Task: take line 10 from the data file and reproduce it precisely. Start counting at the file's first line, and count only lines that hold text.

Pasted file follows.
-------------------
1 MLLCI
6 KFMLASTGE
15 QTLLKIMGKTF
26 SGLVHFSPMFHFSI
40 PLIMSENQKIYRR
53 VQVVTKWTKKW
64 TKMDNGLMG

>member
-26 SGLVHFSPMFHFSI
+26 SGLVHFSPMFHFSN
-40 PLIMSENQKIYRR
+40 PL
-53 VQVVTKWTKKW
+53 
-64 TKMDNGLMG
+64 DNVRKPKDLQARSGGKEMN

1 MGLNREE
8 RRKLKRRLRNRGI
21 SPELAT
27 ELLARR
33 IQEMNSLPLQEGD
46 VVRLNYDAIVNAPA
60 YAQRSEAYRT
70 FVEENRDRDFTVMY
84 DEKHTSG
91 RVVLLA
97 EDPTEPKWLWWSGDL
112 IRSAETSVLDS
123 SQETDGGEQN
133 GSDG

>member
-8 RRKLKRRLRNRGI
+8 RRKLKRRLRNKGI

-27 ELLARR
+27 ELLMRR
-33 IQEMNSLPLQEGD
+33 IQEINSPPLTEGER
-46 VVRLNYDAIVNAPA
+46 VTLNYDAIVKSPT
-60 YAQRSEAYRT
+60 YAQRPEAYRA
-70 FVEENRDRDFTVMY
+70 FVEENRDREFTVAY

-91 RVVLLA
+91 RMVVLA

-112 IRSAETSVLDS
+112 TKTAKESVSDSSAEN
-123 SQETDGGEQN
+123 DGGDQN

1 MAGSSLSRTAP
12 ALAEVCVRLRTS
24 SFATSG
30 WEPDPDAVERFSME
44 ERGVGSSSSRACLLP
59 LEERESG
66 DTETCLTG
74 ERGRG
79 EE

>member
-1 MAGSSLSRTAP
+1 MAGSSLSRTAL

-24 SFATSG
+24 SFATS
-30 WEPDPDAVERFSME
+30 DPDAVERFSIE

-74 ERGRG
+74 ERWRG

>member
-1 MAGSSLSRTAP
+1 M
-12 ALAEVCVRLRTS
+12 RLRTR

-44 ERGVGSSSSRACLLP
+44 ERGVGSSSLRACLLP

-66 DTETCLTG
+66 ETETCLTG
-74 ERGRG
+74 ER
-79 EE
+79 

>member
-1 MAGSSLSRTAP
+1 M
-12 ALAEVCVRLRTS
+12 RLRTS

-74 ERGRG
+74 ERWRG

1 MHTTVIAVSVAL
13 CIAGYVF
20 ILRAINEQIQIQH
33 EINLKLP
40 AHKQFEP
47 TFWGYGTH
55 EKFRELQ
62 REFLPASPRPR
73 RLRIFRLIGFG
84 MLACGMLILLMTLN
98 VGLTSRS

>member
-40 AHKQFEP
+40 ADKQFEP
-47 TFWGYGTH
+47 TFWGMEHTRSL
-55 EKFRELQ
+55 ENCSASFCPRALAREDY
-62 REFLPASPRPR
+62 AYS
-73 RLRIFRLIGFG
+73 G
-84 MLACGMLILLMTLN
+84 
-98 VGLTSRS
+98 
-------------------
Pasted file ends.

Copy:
+26 SGLVHFSPMFHFSN